Rishi Sunak grilled on being Chancellor 'with highest tax burden'
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Inheritance tax can be levied on the estate of someone who has died and is passing on their assets. IHT will usually be charged at 40 percent on estates valued higher than £325,000 but there will normally not be anything to pay if everything above the £325,000 threshold is left to a spouse, civil partner or a charity.
Additionally, if a person is married or in a civil partnership and their estate is worth less than the threshold, any unused threshold can be added to a partners threshold when they die.
This could mean thresholds could be as high as £1million.
HMRC have updated their guidance on the definition of spouse or civil partner, as IHT does not define it and so instead the definitions come from general law.
HMRC explained: “Consequently, the exemption applies to transfers between people who are lawfully married to each other at the time of the transfer (this includes same-sex couples from March 13 2014 in England and Wales, December 16 2014 in Scotland and January 13 2020 in Northern Ireland) and to transfers between people who are registered as civil partners of each other at the time of the transfer.
HMRC laid out what constitutes a spouse under their rules, as detailed below:
- People who are legally married but separated
- Parties to a valid polygamous marriage. The marriage confers the IHTA84/S18 exemption on all transfers to all the spouses of the transferor or deceased who qualify under IHTA84/S18. Where the IHTA84/S18 (2) limit applies because of foreign domicile of those spouses (IHTM11033), the total exemption (including any similar lifetime exemptions) may not exceed that limit.
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The following are not spouses
- People who are living together but not lawfully married, however long the relationship may have lasted (in England, Wales and Northern Ireland)
- In Scotland the one form of irregular marriage that has been recognised by Scots law is that by cohabitation with habit and repute. This arises where a man and woman cohabit together as husband and wife and behave towards each other as such for a considerable length of time, so it is generally believed by the society and neighbourhood in which they live, and among their friends and relatives that they are married. They are then presumed to be married, although it is impossible to state precisely the place and a time when they exchanged the consent which is essential for marriage. Marriage by cohabitation with habit and repute was abolished by The Family Law (Scotland) Act 2006. It will remain an issue for the Courts for some time to come, however, since claims can still be admitted if based on a period of cohabitation that occurred before the commencement of the Act. If it is claimed that this common law style of marriage entitles the parties to the exemption under IHTA84/S18 (1) in either a death or lifetime situation you should refer the file to Technical.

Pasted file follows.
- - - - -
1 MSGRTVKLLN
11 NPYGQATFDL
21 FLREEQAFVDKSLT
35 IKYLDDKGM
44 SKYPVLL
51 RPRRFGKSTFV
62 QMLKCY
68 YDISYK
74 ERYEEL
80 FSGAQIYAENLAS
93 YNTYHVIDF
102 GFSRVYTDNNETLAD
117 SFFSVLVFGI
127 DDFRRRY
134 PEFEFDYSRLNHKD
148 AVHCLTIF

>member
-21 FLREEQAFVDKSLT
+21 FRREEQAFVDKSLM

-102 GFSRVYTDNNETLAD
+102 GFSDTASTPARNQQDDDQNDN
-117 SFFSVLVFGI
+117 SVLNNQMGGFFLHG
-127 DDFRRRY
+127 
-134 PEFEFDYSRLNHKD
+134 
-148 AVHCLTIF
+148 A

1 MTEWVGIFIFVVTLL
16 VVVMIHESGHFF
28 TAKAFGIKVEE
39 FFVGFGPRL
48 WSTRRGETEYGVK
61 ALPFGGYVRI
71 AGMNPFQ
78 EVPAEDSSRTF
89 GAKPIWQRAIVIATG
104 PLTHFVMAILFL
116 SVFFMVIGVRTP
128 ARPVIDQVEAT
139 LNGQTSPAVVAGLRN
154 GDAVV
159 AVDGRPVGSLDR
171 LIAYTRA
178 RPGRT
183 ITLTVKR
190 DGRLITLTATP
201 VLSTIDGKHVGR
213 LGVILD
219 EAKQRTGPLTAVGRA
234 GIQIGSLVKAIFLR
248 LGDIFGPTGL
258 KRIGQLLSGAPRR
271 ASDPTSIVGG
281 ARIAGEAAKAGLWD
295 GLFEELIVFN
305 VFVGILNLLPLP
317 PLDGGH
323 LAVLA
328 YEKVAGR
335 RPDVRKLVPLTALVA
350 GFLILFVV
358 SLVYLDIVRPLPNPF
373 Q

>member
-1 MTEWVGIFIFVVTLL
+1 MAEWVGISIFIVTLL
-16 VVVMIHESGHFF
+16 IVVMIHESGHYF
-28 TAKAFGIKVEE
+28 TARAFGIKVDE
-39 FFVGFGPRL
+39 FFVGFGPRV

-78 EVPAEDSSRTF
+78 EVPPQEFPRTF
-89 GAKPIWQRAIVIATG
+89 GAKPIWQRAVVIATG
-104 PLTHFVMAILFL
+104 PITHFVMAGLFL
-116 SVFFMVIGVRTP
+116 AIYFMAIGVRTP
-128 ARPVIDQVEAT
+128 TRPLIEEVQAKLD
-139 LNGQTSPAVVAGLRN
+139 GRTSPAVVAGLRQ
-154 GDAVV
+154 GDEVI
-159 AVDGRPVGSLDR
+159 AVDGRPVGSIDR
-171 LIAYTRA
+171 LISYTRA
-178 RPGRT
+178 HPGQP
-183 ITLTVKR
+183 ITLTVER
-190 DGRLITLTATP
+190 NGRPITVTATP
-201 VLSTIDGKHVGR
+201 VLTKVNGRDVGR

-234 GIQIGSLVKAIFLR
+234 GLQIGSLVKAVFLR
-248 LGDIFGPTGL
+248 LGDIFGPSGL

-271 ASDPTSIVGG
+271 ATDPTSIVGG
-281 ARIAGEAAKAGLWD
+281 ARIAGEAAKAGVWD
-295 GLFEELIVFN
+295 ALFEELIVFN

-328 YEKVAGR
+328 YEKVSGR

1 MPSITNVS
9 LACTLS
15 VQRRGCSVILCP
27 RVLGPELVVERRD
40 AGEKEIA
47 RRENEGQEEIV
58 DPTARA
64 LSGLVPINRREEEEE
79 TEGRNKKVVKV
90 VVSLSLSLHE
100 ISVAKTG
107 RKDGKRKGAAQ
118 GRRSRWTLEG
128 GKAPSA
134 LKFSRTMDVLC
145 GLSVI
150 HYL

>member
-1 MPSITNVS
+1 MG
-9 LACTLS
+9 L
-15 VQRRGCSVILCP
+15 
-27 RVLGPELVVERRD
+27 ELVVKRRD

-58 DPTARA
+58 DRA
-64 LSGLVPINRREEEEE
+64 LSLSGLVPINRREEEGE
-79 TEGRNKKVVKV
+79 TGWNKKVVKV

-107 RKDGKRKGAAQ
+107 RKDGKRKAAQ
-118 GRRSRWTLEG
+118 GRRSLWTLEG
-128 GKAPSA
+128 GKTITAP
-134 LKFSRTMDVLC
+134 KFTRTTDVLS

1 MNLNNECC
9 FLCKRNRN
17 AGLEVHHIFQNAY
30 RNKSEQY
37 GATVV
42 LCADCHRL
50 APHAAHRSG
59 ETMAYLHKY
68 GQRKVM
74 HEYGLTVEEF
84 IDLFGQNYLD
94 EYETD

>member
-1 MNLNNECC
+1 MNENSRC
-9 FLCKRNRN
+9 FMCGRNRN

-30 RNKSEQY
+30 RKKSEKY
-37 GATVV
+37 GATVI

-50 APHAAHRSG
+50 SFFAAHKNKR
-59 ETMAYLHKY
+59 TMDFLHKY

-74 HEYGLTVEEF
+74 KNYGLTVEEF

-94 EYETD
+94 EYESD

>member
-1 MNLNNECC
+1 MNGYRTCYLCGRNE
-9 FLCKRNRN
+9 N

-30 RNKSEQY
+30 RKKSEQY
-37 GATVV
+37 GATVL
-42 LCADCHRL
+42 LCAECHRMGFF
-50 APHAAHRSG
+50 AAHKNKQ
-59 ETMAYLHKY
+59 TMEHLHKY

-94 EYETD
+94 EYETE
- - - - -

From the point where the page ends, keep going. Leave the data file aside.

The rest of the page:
- Parties to a bigamous marriage
- People who were formerly lawfully married but divorced before the date of death/transfer
Within the same guidance, HMRC confirmed civil partners are couples who have entered into a contractual partnership formally recognised by law under the Civil Partnership Act 2004 which came into effect on December 5 2005.
The guidance went on to explain how civil partnership rules expanded to include opposite-sex couples and additional changes are on the horizon: “With effect from December 2 2019 the Civil Partnerships (Opposite-Sex Couples) Regulations 2019 extended civil partnerships to opposite-sex couples in England and Wales.
“The Marriage (Same-sex Couples) and Civil Partnership (Opposite-Sex Couples) (Northern Ireland) Regulations 2019 extended civil partnerships to opposite-sex couples in Northern Ireland with effect from January 13 2020.
“On July 28 2020 the Civil Partnership (Scotland) Act received Royal Assent, extending civil partnerships to opposite-sex couples in Scotland and taking effect (with a requirement to give notice of intention) from June 1 2021.”
It should be noted there’s usually no IHT to pay on small gifts made out of normal income, known as “exempted gifts”.
Additionally, there’s no IHT to pay on gifts made between spouses or civil partners, with there being no limit on how much can be shared so long as they live in the UK.
If homes, which often make up the biggest part of an estate, are passed on to husbands, wives or civil partners when a person dies, there will also be no IHT to pay.
Full details on IHT and estate rules can be found on the Government’s website and impartial guidance can be sought from the likes of Citizens Advice and the Money Advice Service.
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